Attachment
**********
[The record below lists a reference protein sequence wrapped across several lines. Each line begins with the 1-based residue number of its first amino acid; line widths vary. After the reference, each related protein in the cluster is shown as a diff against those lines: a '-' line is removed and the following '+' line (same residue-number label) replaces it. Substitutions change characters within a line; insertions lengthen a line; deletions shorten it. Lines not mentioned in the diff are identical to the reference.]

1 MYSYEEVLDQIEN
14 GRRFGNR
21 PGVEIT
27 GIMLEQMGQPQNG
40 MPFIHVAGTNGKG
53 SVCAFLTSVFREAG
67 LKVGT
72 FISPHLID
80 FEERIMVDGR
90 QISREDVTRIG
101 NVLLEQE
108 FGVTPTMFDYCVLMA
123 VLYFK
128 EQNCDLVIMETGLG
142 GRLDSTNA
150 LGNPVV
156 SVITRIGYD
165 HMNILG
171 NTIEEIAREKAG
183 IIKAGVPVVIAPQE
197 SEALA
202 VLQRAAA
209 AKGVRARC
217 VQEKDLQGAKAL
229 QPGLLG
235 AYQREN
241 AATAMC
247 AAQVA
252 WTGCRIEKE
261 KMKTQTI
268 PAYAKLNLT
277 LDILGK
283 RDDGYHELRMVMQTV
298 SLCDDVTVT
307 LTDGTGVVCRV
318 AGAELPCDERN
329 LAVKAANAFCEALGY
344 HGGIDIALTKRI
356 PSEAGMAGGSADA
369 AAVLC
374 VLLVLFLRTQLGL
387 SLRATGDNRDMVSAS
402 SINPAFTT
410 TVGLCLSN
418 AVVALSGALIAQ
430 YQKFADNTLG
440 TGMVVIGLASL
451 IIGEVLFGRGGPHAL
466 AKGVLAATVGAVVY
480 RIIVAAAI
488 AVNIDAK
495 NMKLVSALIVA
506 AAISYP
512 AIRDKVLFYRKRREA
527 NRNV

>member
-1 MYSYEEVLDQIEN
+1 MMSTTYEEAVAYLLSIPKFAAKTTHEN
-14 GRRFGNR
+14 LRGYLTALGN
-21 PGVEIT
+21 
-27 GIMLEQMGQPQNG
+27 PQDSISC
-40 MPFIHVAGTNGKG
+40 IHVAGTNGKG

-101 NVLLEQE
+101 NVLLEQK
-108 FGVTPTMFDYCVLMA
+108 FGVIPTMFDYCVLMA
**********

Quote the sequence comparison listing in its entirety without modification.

[The record below lists a reference protein sequence wrapped across several lines. Each line begins with the 1-based residue number of its first amino acid; line widths vary. After the reference, each related protein in the cluster is shown as a diff against those lines: a '-' line is removed and the following '+' line (same residue-number label) replaces it. Substitutions change characters within a line; insertions lengthen a line; deletions shorten it. Lines not mentioned in the diff are identical to the reference.]

1 MYSYEEVLDQIEN
14 GRRFGNR
21 PGVEIT
27 GIMLEQMGQPQNG
40 MPFIHVAGTNGKG
53 SVCAFLTSVFREAG
67 LKVGT
72 FISPHLID
80 FEERIMVDGR
90 QISREDVTRIG
101 NVLLEQE
108 FGVTPTMFDYCVLMA
123 VLYFK
128 EQNCDLVIMETGLG
142 GRLDSTNA
150 LGNPVV
156 SVITRIGYD
165 HMNILG
171 NTIEEIAREKAG
183 IIKAGVPVVIAPQE
197 SEALA
202 VLQRAAA
209 AKGVRARC
217 VQEKDLQGAKAL
229 QPGLLG
235 AYQREN
241 AATAMC
247 AAQVA
252 WTGCRIEKE
261 KMKTQTI
268 PAYAKLNLT
277 LDILGK
283 RDDGYHELRMVMQTV
298 SLCDDVTVT
307 LTDGTGVVCRV
318 AGAELPCDERN
329 LAVKAANAFCEALGY
344 HGGIDIALTKRI
356 PSEAGMAGGSADA
369 AAVLC
374 VLLVLFLRTQLGL
387 SLRATGDNRDMVSAS
402 SINPAFTT
410 TVGLCLSN
418 AVVALSGALIAQ
430 YQKFADNTLG
440 TGMVVIGLASL
451 IIGEVLFGRGGPHAL
466 AKGVLAATVGAVVY
480 RIIVAAAI
488 AVNIDAK
495 NMKLVSALIVA
506 AAISYP
512 AIRDKVLFYRKRREA
527 NRNV

>member
-1 MYSYEEVLDQIEN
+1 MMSTTYEEAVAYLLSIPKFAAKTTHEN
-14 GRRFGNR
+14 LRGYLTALGN
-21 PGVEIT
+21 
-27 GIMLEQMGQPQNG
+27 PQDSISC
-40 MPFIHVAGTNGKG
+40 IHVAGTNGKG

-101 NVLLEQE
+101 NVLLEQK
-108 FGVTPTMFDYCVLMA
+108 FGVIPTMFDYCVLMA